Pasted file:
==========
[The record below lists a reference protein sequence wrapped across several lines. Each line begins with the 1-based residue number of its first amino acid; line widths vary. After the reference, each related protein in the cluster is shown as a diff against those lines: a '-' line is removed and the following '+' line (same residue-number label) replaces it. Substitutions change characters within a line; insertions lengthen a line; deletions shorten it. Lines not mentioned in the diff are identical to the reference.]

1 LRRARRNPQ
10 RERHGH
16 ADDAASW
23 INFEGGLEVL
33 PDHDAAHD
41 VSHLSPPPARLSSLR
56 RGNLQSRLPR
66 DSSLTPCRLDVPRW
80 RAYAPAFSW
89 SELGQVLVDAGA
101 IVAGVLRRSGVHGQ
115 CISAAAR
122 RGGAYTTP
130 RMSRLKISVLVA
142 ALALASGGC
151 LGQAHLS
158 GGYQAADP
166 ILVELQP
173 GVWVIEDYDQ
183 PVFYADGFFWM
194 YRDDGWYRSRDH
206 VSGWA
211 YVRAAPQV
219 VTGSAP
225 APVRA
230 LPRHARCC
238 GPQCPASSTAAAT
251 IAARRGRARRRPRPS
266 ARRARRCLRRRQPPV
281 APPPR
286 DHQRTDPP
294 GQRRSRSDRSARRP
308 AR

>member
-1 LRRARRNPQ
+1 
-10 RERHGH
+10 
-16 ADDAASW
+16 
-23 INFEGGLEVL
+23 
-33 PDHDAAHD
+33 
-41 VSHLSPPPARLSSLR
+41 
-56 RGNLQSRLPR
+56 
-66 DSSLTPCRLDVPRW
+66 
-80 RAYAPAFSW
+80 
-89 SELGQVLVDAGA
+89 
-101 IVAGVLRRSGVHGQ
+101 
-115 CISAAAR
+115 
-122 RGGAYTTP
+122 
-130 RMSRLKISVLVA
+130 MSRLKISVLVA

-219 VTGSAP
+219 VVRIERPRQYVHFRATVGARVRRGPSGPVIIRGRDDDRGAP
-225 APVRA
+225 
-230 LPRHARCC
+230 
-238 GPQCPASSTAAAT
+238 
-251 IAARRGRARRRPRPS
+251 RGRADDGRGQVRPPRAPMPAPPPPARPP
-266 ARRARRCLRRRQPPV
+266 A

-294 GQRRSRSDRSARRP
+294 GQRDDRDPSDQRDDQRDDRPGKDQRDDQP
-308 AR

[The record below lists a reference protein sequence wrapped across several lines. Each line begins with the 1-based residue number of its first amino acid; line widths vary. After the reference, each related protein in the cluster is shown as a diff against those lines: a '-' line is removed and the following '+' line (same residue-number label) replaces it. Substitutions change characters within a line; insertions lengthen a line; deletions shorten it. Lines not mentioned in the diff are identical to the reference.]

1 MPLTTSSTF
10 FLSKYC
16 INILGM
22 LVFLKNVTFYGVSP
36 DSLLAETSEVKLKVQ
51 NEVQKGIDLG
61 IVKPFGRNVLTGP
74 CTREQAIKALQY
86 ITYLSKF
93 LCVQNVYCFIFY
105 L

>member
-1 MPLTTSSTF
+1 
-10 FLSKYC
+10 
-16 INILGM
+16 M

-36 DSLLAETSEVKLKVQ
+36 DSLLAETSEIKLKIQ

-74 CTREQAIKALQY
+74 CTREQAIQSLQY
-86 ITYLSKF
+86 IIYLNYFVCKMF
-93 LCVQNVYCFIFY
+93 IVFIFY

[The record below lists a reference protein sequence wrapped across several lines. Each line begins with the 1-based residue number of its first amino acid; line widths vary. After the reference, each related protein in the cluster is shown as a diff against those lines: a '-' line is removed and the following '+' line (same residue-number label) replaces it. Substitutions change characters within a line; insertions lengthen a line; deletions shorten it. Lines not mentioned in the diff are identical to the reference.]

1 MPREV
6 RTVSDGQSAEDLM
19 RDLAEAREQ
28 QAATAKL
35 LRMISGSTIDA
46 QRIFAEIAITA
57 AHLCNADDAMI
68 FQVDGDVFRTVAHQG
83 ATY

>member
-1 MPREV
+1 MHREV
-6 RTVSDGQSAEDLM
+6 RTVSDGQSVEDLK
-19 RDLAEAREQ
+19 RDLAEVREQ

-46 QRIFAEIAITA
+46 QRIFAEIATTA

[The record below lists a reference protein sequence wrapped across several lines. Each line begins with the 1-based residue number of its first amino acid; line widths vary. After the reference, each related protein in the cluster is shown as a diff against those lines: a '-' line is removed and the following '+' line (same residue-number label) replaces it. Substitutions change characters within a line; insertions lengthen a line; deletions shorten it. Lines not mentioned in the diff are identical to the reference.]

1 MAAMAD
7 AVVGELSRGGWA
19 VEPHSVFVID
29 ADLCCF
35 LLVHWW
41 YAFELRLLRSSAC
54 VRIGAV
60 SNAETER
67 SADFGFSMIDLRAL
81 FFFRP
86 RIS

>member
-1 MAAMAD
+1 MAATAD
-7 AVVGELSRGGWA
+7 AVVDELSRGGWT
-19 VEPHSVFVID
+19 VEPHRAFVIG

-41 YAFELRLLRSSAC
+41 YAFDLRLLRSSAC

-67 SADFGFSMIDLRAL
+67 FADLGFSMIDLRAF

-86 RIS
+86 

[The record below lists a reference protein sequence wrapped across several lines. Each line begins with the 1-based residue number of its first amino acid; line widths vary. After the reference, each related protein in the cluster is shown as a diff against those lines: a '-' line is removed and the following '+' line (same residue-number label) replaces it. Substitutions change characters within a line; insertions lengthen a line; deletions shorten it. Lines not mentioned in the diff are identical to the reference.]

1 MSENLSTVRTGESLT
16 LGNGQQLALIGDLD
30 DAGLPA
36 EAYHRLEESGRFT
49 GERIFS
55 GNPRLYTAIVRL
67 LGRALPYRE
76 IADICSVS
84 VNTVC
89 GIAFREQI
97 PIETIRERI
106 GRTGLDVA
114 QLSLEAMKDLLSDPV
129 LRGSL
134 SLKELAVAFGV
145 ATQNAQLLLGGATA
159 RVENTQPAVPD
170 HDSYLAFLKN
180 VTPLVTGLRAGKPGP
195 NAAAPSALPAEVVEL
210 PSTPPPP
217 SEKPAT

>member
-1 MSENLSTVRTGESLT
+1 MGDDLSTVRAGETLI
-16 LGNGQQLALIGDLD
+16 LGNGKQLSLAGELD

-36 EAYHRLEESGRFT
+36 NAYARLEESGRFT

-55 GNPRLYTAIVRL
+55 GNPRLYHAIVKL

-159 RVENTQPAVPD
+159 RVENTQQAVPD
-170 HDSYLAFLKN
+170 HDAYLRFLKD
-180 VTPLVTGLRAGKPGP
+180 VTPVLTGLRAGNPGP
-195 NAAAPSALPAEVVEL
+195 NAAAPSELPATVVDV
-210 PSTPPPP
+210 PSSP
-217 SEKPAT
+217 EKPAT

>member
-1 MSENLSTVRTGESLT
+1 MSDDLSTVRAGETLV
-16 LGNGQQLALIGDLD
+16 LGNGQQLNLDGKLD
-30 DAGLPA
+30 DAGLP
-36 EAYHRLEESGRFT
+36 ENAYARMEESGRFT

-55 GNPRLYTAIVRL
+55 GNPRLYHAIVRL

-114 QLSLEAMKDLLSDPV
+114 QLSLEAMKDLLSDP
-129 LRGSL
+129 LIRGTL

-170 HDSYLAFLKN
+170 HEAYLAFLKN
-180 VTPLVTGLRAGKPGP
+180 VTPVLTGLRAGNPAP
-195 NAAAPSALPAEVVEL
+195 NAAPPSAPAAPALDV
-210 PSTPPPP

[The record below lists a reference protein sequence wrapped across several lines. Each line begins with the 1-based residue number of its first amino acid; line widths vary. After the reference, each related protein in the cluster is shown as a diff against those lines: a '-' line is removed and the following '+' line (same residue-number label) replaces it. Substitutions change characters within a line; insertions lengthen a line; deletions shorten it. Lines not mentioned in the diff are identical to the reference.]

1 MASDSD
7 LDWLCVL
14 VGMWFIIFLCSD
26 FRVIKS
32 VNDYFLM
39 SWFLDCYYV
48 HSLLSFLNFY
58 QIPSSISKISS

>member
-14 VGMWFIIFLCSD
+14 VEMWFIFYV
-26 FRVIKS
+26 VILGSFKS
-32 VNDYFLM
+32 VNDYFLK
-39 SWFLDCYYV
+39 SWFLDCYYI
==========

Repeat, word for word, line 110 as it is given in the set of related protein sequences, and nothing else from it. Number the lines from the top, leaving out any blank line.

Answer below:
28 QAATAKL